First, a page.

Everything you want to know about haiku written by one of the foremost experts in the field and the “finest translator of contemporary Japanese poetry into American English” (Gary Snyder) - (WW Norton)

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Booklist Reviews

*Starred Review* Sato, who studied English at Kyoto University before settling in New York in 1968, is best known as a translator. His extraordinary collection of essays is at once a literary history, a scrupulous examination of the vicissitudes of translation, a discussion of haiku in America, and a series of introductions to lesser-known masters. Sato conveys encyclopedic knowledge in a lively, modest, occasionally self-deprecating tone, busting myths along the way. He discusses everything anyone could ever want to know about haiku, giving plenty of attention to Basho, Buson, and Issa, "the triumvirate during the Edo period in a standard survey of haikai," as well as modern writers who will be new to most readers. After reading the oddly titled "White Quacks and Whale Meat: Basho's Kasen, ‘The Sea Darkens,'" one will be unable to read any Edo period haiku the same way again. By translating and contextualizing so many classic haiku, Sato manages to show how assumptions about genre fail to capture just how many means of generating meaning this apparently humble poetic form contains. An expert illumination of a poetic form, to read and reread. Copyright 2018 Booklist Reviews.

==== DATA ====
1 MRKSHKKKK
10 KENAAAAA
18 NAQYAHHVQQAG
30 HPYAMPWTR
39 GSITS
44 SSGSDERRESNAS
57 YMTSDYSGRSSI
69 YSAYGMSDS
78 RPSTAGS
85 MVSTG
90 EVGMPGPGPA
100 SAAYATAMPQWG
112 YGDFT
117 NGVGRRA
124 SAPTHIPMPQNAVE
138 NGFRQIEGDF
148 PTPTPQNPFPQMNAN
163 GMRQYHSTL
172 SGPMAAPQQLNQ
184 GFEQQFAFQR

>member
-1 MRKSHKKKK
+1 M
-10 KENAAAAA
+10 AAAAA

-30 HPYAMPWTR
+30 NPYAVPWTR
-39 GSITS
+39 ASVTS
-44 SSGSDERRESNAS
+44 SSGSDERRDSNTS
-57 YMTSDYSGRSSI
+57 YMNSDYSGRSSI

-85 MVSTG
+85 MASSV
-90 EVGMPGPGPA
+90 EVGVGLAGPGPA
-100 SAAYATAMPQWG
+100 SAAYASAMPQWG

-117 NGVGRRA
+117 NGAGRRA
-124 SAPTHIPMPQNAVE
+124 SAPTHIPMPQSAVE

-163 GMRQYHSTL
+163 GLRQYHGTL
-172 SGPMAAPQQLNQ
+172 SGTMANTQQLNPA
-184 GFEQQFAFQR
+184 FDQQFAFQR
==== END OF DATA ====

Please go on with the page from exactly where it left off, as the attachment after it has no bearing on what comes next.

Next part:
Publishers Weekly Reviews

In this collection of essays and talks from the past 25 years, translator and critic Sato (Snow in a Silver Bowl) exhaustively, and sometimes exhaustingly, tells all about haiku. Addressing the historical tradition, poetic form, and craft of haiku, the essays also perform close readings of specific examples, such as the celebrated 17th-century poet Matsuo Basho's frog haiku, of which Sato once collected 140 different English translations. Roving further afield, Sato uses haiku to illuminate some of the difficulties encountered in Japanese-to-English translation (such as the absence of a Japanese equivalent to English's plural s.) At the book's most rewarding, it situates haiku as part of a larger story, explaining how the modern conception of haiku as a tiny, enigmatically philosophical poem represents a strange cropping of the original Japanese form, which served merely as the brief opening to a much longer poem composed as part of elaborate court rituals, and often incorporated humor and in-jokes. But many of the best insights are recycled across the essays, since they weren't originally written to be read in one collection, and the prose is prone to distracting tangents. Individually, the essays are fascinating, reflecting Sato's unimpeachable expertise in his subject. Unfortunately, read as a whole, they verge on the unwieldy and redundant. (Nov.)